On The Eve Of War: Chancellorsville, Virginia

Adapted from That Furious Struggle: Chancellorsville and the High Tide of the Confederacy by Chris Mackowski and Kristopher D. White

The Wilderness was once one of the must rugged parts of Virginia and would be the backdrop for two large battles during the Civil War—Chancellorsville in 1863 and The Wilderness in 1864. Despite its name, though, the Wilderness was not entirely wild. A number of small farms had been cut out of the rough, second-growth jungle and important roads and farm tracks plunged through the forest.

Site of the Chancellor home on the Chancellorsville Battlefield.

Chancellorsville, located at the intersection of Ely’s Ford Road and the Orange Turnpike, sat some 10 miles west of Fredericksburg. Despite the name, Chancellorsville was nothing more than a large brick home, sometimes used as a tavern and inn, built at an important crossroads that met in the eastern half of the Wilderness. The house was actually built in phases. Construction began on the original section in 1813. By 18616, the Chancellorsville Tavern, “large and commodious for the entertainment of travellers,” provided food and lodging for wayfarers heading up and down Ely’s Ford Road and the newly constructed Turnpike that ran toward Fredericksburg. In addition, the building later housed a post office. By 1835, a new wing, two-and-a-half stories tall, was built, and after that, a storage area was added.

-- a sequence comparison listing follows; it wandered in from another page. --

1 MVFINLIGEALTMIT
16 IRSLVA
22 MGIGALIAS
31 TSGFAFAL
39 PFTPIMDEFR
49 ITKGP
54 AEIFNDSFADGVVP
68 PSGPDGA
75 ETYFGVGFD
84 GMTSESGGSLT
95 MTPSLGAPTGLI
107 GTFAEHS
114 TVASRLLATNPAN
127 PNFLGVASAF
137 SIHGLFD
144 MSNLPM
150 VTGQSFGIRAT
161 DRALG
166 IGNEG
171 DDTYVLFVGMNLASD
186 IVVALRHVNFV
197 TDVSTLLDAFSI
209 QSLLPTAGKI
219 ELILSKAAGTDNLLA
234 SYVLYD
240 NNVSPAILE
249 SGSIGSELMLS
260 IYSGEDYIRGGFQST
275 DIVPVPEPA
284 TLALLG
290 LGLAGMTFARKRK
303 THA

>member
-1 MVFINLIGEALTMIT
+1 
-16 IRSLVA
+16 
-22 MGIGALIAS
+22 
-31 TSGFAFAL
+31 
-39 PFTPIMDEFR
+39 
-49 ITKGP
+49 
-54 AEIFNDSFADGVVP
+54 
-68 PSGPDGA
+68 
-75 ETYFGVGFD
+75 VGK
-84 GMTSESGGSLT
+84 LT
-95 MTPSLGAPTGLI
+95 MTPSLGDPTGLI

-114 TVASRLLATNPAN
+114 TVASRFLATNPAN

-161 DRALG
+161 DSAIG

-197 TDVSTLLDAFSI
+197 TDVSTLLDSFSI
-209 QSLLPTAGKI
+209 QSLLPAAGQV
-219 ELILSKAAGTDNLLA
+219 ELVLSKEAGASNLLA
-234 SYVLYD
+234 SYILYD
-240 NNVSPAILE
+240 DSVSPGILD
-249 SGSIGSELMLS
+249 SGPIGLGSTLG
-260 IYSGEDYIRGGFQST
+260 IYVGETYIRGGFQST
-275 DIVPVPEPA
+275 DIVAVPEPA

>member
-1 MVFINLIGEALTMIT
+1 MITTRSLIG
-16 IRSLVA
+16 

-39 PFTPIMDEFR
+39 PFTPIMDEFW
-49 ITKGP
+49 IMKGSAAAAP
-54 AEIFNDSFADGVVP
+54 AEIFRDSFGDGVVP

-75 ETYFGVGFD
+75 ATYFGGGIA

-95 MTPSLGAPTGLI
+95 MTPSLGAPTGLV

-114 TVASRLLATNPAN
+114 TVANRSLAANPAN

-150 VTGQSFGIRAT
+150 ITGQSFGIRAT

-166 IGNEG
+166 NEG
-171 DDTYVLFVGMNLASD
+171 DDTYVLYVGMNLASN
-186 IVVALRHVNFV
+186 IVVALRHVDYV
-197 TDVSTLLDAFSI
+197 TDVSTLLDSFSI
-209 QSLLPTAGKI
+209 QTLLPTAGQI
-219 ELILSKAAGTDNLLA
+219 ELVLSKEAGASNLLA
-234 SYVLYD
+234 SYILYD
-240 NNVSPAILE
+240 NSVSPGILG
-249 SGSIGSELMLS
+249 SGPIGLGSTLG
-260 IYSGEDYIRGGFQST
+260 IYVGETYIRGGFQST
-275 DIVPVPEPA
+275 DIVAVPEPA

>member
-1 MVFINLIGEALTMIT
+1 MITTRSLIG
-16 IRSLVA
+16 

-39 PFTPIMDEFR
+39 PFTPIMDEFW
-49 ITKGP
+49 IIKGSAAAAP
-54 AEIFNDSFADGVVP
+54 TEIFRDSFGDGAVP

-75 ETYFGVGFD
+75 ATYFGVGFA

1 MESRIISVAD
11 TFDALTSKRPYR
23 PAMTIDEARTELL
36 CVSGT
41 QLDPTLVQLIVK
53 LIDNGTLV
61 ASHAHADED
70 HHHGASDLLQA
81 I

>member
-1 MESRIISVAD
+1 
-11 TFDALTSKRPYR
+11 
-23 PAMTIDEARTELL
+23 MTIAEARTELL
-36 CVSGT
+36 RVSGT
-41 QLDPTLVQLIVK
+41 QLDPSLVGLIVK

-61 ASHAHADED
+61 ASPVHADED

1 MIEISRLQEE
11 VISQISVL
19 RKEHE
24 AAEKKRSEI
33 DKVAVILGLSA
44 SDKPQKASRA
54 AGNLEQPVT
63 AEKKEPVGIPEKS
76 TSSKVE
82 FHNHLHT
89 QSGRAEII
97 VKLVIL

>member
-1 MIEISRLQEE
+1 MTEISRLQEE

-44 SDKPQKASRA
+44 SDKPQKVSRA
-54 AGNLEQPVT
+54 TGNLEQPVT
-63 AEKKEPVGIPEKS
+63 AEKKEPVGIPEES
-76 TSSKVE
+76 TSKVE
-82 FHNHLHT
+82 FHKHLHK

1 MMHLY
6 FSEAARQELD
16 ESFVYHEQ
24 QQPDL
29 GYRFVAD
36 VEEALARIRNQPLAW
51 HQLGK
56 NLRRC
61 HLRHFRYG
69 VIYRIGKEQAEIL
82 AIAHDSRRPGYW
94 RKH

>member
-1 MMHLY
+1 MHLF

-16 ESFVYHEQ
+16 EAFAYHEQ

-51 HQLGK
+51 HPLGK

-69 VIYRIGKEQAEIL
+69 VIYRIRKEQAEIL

The first owners of the house, George and Ann Chancellor, had originally lived across the road at Fairview. Following George’s death in 1836, the big brick house eventually moved  out of the family possession, changing hands at least twice. However, the Chancellors would again reoccupy the house as renters in the early 1860’s, and Frances Chancellor and her six unmarried daughters reopened the inn for business.

War loomed on the horizon and would send armies crashing toward Chancellorsville, which would make the intersection the most important crossroads in America. On the third day of battle, flames would destroy the house. But in 1861—on the eve of war—it was just a crossroads with brick mansion in a clearing of the Virginia Wilderness.

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1 Response to On The Eve Of War: Chancellorsville, Virginia

  1. grandadpookers says:

    I did not appreciate the battles of Chancellorsville, the Wilderness and Mine Run until I visited the preserved areas. An easy two or three days will provide time to see Fredericksburg, the three battlefield previously mentioned, Spottsylvania, and perhaps North Ana. And if you add two or three more days, you could see Cold Harbor(and Gaines Mill), Petersburg and follow Lee’s Retreat(including Saylor’s Creek)

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